41 per cent increase in reported STDs in Abu Dhabi

A Haad spokeswoman said the increase in numbers is because of an increasing population as well as increased training of physicians on the importance of reporting infectious diseases.

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ABU DHABI // More than 500 incidences of sexually transmitted disease were reported in the capital last year, but a medical professional said the actual number of cases was probably higher.

There were 546 cases of STDs reported to Health Authority Abu Dhabi, a 41 per cent increase on the 386 cases in 2013.

A Haad spokeswoman attributed the increase o a growing population, but also to the increased training of physicians in reporting infectious diseases.

The diseases are found through the visa screening programme, premarital screening programmes and occupational health screening programmes. Doctors are required to report some STDs by law.

Dr Suzanne Salihi, a gynaecology and obstetrics specialist and founder of the White House Clinic in Dubai, said there were many factors to consider when studying the figures.

“First of all there is generally an ever-increasing, better health service and ... an ease of access to clinicians, such as your gynaecologist,” she said.

“So one factor may be a rise in reporting and recording of incidences of sexually transmitted infections.”

Many STDs, she said, showed no symptoms for periods of time and could be transmitted to patients without displaying any symptoms. The key to successfully fighting the increase in incidences of STDs was in education.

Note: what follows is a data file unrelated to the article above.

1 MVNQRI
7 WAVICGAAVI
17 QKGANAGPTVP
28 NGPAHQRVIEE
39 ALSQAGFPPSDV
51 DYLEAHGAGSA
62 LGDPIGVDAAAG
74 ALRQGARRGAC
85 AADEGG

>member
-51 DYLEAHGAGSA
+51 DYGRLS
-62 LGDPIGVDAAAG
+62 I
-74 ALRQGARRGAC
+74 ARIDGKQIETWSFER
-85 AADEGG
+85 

“Patients should be aware of the need to test themselves and their partners before entering into a new relationship,” Dr Salhi said. “Men and women can be tested by a gynaecologist.

“If a patient has been diagnosed with an STD, such as chlamydia, genital warts or genital herpes, it is important for them to be aware of the general screening for all STDs because if they have one then there is an increased likelihood of the incidence of other STDs that are as yet asymptomatic.”

Once Haad receives a notification, a communicable disease officer reviews the patient’s data and starts an epidemiological investigation, the spokeswoman said.

The investigation then identifies the contacts at risk, looks for sources of infection and suspected mode of transmission, arranges screening for the patient and provides treatment and health education.

Dr Fady Hachem, an obstetrics and gynaecology consultant at Burjeel Hospital, said the figures were unlikely to be a true representation of the prevalence of STDs in the emirate.

“I feel we have more cases,” he said. “Not all the cases are declared.”

Currently, not all hospital or medical practices have a system to notify the health authority about STDs. In some incidences, Dr Hachem said, patients ask for the lab results not to be reported. “They fear to be positive for these diseases.”

The numbers were also not a true reflection of the prevalence of STDs in the country because many infectious diseases, such as chlamydia and HPV, were not required to be reported, he said.